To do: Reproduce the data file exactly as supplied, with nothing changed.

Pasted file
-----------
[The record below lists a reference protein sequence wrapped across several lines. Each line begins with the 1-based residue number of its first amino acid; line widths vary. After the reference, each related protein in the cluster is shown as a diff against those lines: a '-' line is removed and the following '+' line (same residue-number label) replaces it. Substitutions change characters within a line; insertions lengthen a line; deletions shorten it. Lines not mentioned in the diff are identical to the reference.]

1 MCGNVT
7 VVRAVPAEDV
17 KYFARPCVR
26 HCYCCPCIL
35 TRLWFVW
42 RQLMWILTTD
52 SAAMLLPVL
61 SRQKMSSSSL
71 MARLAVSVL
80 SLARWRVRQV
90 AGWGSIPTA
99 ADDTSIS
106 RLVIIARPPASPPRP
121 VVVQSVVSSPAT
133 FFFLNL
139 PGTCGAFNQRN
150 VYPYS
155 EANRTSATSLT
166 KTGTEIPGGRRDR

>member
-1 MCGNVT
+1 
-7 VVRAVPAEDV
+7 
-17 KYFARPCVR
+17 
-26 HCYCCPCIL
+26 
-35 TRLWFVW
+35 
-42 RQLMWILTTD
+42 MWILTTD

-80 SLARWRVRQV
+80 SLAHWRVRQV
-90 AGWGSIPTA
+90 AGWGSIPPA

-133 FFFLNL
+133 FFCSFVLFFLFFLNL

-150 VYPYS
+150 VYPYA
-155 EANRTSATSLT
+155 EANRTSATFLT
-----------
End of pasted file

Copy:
[The record below lists a reference protein sequence wrapped across several lines. Each line begins with the 1-based residue number of its first amino acid; line widths vary. After the reference, each related protein in the cluster is shown as a diff against those lines: a '-' line is removed and the following '+' line (same residue-number label) replaces it. Substitutions change characters within a line; insertions lengthen a line; deletions shorten it. Lines not mentioned in the diff are identical to the reference.]

1 MCGNVT
7 VVRAVPAEDV
17 KYFARPCVR
26 HCYCCPCIL
35 TRLWFVW
42 RQLMWILTTD
52 SAAMLLPVL
61 SRQKMSSSSL
71 MARLAVSVL
80 SLARWRVRQV
90 AGWGSIPTA
99 ADDTSIS
106 RLVIIARPPASPPRP
121 VVVQSVVSSPAT
133 FFFLNL
139 PGTCGAFNQRN
150 VYPYS
155 EANRTSATSLT
166 KTGTEIPGGRRDR

>member
-1 MCGNVT
+1 
-7 VVRAVPAEDV
+7 
-17 KYFARPCVR
+17 
-26 HCYCCPCIL
+26 
-35 TRLWFVW
+35 
-42 RQLMWILTTD
+42 MWILTTD

-80 SLARWRVRQV
+80 SLAHWRVRQV
-90 AGWGSIPTA
+90 AGWGSIPPA

-133 FFFLNL
+133 FFCSFVLFFLFFLNL

-150 VYPYS
+150 VYPYA
-155 EANRTSATSLT
+155 EANRTSATFLT